For the first time, a population-based study has shown a link between gut bacteria and mental health, providing the strongest support to date that microbiota can influence mood, investigators note.
“The notion that microbial metabolites can interact with our brain — and thus behavior and feelings — is intriguing, but gut microbiome-brain communication has mostly been explored in animal models, with human research lagging behind,” Jeroen Raes, PhD, from University of Leuven and VIB Center for Microbiology, Belgium, said in a news release.
“In our population-level study we identified several groups of bacteria that co-varied with human depression and quality of life across populations,” said Raes.
The study was published online February 4 in Nature Microbiology.
Link to Depression
In analyzing data from 1054 individuals enrolled in the Flemish Gut Flora Project (FGFP), investigators found two groups of bacteria — Coprococcus and Dialister — were consistently depleted in people diagnosed with depression, regardless of antidepressant treatment.
They validated the results in an independent cohort of 1063 individuals from the Dutch LifeLines DEEP cohort and in a group of patients with treatment-resistant major depressive disorder.
They also found that Faecalibacterium and Coprococcus bacteria were consistently associated with higher quality of life indicators. Both bacteria produce butyrate, a short-chain fatty acid that strengthens the epithelial defense barrier and reduces intestinal inflammation, and both have been reported to be depleted in association with inflammatory bowel disease and depression.
Using an analytical framework, the researchers created the first catalog of human gut bacteria that have “neuroactive” potential. Some bacteria were found to have a broad range of these functions. For example, the ability of microorganisms to produce 3,4-dihydroxyphenylacetic acid, a metabolite of the human neurotransmitter dopamine, was associated with better mental quality of life.
Diet as Treatment?
Commenting on the study for Medscape Medical News, John Cryan, PhD, principal investigator, APC Microbiome Ireland, University College Cork, described the findings as exciting.
“This is a first attempt to link the composition of bacteria in the gut with depression in a large population study. The Flemish data show that there seems to be a reduction in specific bacteria that produce chemicals in depression. Another advantage is the ability to verify some of the same changes in a Dutch cohort and correlate them with quality of life measures,” said Cryan.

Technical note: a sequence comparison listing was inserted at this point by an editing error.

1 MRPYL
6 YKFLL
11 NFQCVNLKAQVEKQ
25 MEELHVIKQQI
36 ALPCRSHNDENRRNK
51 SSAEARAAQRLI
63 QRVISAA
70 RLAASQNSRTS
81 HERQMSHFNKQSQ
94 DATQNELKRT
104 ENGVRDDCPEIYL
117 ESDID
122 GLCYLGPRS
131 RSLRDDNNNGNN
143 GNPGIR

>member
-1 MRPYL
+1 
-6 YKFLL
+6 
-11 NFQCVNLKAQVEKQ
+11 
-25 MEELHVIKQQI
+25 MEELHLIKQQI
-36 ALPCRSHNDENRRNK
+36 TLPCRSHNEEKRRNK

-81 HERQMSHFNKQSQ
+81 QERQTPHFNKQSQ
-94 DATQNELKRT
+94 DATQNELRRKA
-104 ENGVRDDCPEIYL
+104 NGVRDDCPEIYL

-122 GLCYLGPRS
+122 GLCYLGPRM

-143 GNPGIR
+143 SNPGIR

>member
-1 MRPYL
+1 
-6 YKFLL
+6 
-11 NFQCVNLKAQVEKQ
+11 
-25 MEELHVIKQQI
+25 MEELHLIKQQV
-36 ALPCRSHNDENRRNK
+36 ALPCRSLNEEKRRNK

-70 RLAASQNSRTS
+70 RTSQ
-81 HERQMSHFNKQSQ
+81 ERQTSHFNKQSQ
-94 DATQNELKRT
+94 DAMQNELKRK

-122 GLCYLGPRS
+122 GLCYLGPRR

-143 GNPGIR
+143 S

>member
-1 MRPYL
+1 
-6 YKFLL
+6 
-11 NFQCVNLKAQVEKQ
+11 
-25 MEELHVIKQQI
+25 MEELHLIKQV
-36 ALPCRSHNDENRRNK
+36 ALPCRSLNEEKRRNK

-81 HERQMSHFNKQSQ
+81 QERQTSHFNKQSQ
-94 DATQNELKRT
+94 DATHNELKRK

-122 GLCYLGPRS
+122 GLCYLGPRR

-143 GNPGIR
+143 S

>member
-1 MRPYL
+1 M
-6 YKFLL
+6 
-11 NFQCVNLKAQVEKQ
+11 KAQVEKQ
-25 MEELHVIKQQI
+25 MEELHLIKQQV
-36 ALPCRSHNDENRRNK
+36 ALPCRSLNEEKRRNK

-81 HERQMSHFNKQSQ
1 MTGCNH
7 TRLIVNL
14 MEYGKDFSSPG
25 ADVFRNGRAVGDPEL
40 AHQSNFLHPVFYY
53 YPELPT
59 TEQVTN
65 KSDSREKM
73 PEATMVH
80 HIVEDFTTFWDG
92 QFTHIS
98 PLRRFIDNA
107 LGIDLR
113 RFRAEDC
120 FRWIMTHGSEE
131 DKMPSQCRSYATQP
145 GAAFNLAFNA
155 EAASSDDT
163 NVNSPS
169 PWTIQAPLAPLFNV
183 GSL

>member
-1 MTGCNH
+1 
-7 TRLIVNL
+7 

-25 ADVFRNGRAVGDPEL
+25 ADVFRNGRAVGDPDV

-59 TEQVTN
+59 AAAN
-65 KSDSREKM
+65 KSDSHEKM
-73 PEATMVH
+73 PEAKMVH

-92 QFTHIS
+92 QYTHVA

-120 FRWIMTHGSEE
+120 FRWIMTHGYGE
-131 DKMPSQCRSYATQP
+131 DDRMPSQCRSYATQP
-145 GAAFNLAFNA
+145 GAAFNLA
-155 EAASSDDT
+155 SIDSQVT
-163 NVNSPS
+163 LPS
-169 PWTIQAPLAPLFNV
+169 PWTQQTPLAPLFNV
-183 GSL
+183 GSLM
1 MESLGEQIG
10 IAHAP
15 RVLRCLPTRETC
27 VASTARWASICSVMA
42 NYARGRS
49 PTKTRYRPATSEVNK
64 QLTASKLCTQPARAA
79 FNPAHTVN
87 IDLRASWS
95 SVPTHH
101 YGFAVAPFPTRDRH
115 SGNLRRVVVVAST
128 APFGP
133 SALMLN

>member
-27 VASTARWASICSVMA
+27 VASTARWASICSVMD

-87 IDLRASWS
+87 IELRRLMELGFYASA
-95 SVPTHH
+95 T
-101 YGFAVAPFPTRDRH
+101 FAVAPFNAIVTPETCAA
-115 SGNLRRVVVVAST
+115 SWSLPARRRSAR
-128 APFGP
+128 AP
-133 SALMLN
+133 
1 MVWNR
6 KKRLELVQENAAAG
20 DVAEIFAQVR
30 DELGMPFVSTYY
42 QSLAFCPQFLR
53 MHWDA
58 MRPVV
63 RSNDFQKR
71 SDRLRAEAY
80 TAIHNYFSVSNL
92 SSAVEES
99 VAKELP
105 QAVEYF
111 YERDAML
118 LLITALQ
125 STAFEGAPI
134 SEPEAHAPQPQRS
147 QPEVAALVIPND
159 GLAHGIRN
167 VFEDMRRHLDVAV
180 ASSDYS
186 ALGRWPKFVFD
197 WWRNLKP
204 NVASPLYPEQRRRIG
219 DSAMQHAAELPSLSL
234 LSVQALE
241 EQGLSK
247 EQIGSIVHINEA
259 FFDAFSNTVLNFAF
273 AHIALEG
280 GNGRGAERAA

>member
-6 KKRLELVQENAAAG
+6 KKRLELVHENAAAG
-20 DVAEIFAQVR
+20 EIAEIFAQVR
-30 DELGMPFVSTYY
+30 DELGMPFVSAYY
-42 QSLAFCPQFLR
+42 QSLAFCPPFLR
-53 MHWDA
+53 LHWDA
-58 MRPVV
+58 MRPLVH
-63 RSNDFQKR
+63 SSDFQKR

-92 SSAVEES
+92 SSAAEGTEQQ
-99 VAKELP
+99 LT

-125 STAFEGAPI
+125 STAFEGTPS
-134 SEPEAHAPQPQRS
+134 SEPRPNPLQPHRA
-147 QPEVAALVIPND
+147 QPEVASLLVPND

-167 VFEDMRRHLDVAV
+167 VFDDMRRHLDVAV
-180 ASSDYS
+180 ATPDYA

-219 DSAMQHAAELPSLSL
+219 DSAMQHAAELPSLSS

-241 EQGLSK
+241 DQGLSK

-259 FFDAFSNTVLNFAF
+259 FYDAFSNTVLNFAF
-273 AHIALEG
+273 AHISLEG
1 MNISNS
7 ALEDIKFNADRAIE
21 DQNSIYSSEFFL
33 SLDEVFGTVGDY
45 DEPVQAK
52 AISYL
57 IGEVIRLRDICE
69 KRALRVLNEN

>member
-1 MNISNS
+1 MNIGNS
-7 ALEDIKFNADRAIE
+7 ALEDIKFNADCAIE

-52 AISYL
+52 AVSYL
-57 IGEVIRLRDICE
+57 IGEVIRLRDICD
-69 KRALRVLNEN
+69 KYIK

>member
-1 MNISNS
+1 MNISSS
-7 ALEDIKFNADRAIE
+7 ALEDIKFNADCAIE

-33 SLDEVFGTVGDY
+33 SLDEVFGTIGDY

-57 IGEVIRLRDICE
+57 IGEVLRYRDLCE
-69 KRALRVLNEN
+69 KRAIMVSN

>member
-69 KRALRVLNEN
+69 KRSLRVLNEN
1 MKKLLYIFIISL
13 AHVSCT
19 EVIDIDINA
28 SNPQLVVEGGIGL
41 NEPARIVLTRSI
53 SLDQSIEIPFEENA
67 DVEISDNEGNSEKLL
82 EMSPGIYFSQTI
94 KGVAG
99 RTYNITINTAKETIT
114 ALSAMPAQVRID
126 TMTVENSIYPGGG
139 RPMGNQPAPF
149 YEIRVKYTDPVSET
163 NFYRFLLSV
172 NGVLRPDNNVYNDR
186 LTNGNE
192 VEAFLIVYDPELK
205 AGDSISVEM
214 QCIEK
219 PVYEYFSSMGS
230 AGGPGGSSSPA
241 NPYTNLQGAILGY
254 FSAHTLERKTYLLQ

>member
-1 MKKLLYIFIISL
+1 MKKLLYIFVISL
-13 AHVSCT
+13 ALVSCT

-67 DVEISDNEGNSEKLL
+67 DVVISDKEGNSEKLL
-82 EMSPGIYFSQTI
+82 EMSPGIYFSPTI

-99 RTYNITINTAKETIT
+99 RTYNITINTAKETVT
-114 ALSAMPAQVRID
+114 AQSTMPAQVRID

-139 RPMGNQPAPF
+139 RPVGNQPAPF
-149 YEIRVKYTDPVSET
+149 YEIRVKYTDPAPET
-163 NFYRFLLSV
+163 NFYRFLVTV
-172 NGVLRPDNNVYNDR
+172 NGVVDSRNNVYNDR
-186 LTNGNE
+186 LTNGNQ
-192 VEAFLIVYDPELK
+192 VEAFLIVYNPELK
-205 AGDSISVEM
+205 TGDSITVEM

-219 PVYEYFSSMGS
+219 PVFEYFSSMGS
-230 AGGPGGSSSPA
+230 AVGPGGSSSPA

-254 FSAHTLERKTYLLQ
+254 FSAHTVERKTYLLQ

“The next step will be to identify if the bacteria that are changed are playing a causal role in depression and whether they can be harnessed for psych biotic-based interventions for mood disorders,” he added.
“Everyone is talking about the gut microbiota in medicine across the board for physical medical disorders, and certainly in psychiatry it’s all the buzz, but much of the work has been in animal models and a lot of it has also been theoretically based. This study seems to be a really strong step in terms of collecting more clear data from a large-scale human population,” Gordon-Elliott told Medscape Medical News.
“What’s interesting,” she added, “is that they didn’t just look at different bacteria species but at which of those species make compounds that act on the brain. These compounds could be cross-referenced as molecules or compounds that are potentially implicated in psychiatric disorders like depression and could then become targets for treatment interventions in the future, whether it be from medications that are developed or from a dietary or nutritional point of view.”
The Flemish Gut Flora Project is supported by the Flemish government, Research Fund–Flanders Odysseus program, King Baudouin Foundation, VIB, Rega Institute for Medical Research, and KU Leuven. The authors, Cryan, and Gordon-Elliott have reported no relevant financial disclosures.
Nat Microbiol. Published online February 4, 2019. Abstract